Beyond Single Stories

Changing Narratives for a Changing World

Edited by:
Amy Allen, Virginia Tech
Anne Marie Kavanagh, Dublin City University
Caitríona Ní Cassaithe, Dublin City University

A volume in the series: Social Science Education Consortium Book Series. Editor(s): Whitney G. Blankenship, San Antonio College. Matthew T. Missias, Grand Valley State University. Anne Aydinian-Perry, University of Wyoming. Dean P. Vesperman, University of Wisconsin-River Falls.

Published 2024

Every social studies curriculum tells a story. It is increasingly apparent that new stories are needed to guide us through the multiple and intersecting crises that have come to define our times. This accessible volume supports student teachers, teachers, and teacher educators to engage critically with the stories that social studies curricula tell and neglect to tell, particularly those that relate and contribute to the root causes of contemporary social and ecological injustices.

A balanced and inclusive curriculum necessitates a broad range of stories and perspectives, not just the master narratives of dominant groups. Incorporating a range of pedagogical approaches and spanning a diversity of themes, from representations of Africa in Chinese textbooks, to slavery and the American civil rights movement, to refugees and the role of indigenous knowledge systems in addressing climate breakdown, this volume includes and creatively engages with previously marginalized and silenced stories and perspectives. Both practical and theoretical in its approach, it seeks to provoke, meaningfully support, and inspire educators to incorporate alternative stories or counter-narratives into their social studies teaching.

This unique volume is essential reading for student teachers, teachers, teacher educators as well as anyone interested in inspiring children and young people to be open-minded, critically engaged, and empathetic agents of change, committed to addressing realworld social and ecological injustices.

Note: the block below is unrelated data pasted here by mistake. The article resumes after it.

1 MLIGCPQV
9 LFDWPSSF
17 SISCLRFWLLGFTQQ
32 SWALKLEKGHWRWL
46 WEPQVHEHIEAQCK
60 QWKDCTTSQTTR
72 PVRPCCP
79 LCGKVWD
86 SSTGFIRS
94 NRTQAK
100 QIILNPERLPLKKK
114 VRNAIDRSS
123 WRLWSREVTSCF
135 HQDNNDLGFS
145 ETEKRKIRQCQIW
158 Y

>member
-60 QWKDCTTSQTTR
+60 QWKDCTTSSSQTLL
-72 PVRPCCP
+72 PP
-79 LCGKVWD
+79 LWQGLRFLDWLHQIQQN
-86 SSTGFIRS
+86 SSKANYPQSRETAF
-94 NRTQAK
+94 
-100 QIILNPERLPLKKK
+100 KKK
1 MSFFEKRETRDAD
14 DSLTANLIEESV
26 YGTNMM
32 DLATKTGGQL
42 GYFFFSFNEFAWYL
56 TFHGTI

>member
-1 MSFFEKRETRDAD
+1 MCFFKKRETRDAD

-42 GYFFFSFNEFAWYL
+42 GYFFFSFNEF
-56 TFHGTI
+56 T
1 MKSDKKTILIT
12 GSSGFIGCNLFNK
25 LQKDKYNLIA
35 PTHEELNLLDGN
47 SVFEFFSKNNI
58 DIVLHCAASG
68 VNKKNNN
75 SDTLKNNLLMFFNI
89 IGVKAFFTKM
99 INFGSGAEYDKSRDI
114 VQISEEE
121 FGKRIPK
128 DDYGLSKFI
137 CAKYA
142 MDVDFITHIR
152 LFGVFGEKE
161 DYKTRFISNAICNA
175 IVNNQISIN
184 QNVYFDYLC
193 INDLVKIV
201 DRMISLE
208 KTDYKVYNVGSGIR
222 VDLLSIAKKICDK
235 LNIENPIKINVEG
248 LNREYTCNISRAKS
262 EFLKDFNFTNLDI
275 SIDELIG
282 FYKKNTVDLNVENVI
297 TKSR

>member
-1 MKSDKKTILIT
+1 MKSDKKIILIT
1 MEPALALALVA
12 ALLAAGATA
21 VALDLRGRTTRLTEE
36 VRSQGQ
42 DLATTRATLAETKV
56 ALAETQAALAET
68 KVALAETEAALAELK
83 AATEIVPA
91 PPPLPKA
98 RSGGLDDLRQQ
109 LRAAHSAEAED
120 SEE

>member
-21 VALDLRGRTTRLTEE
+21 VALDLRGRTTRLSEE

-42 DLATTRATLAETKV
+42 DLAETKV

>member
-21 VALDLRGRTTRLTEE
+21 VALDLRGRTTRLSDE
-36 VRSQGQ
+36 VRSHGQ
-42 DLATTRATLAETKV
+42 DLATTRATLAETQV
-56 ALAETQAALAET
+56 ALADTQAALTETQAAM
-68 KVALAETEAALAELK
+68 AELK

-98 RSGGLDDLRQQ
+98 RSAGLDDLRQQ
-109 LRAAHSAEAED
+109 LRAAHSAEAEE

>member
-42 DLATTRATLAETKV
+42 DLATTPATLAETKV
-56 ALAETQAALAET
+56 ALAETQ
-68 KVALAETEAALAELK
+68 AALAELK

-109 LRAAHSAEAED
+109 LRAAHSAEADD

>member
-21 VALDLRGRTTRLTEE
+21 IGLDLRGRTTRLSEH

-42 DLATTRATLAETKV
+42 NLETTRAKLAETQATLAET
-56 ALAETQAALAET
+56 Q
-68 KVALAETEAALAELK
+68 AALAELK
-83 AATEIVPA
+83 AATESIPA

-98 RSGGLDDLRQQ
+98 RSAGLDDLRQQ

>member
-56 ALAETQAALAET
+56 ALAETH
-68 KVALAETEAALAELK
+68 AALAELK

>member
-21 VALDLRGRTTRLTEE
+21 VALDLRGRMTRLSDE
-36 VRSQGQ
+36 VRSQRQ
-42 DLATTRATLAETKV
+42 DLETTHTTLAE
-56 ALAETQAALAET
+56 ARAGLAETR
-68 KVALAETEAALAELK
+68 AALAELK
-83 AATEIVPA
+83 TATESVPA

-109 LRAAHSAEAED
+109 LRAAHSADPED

Introduction—Disrupting Single Narratives Through the Power of Story, Amy Allen, Anne Marie Kavanagh, and Caitríona Ní Cassaithe. SECTION I: NATIONAL HISTORY, CONTROVERSIAL ISSUES, AND HISTORICAL THINKING. Disrupting a Single Story About Refugees Through Teaching About An Gorta Mo r, the Great Hunger in Ireland, Heidi J. Torres. Navigating the Turbulent Waters of National History Teaching in Quebec: Addressing and Problematizing Controversial Issues Historically, David Lefrançois and Marc-André Éthier. Student Teaching Controversial Irish History in England Versus Northern Ireland: Context, Identity, and Emotion, Judith L. Pace. One Story Does Not Fit All: Ethnic Studies and Civic Counter Narratives in Elementary Social Studies, Abigail L. Stebbins. SECTION II: INDIGENEITY, AGENCY, AND PLACEBASED EDUCATION. Seeing the World Through Alternative Eyes: Using Indigenous Stories and Knowledge to Teach About Socio-Ecological Issues, Anne Marie Kavanagh and Caitríona Ní Cassaithe. An Ecological Future: Hearing the Voice of the Natural World in Our Collective Story, B. Scott Durham. Multiple Perspectives and Place-Based Education as a Catalyst for Social Change, Amy Allen. Trail of Tears, Redondo, Land Rights, and Boarding Schools:  Centering Indigenous Perspectives to Move Beyond Single Stories, Karen Guerrero, Melissa Mercado, Ashley Alarcon, and Margarita Jimenez-Silva. SECTION III: EUROCENTRISM, WHITENESS, TEXTBOOKS, AND STANDARDS. Simplistic, Romanticized, and Eurocentric: The Narratives of Africa and Black History in a Chinese History Textbook, Chenyu Li. How Do We Center Equity?  Examining the Stories Teachers Tell in Elementary Social Studies Classrooms, Tracy C. Rock, Laura K. Handler, and Patti Brooks. Whose Greatest Story is Ever Told: Historical Agency in Evangelical Christian American History Textbooks, Anne Aydinian-Perry, Matthew T. Missias, Dean P. Vesperman, and Whitney G. Blankenship. Crafting Standards While Attempting to Move Beyond the Single-Story, Daniel T. Bordwell. About the Editors. About the Contributors.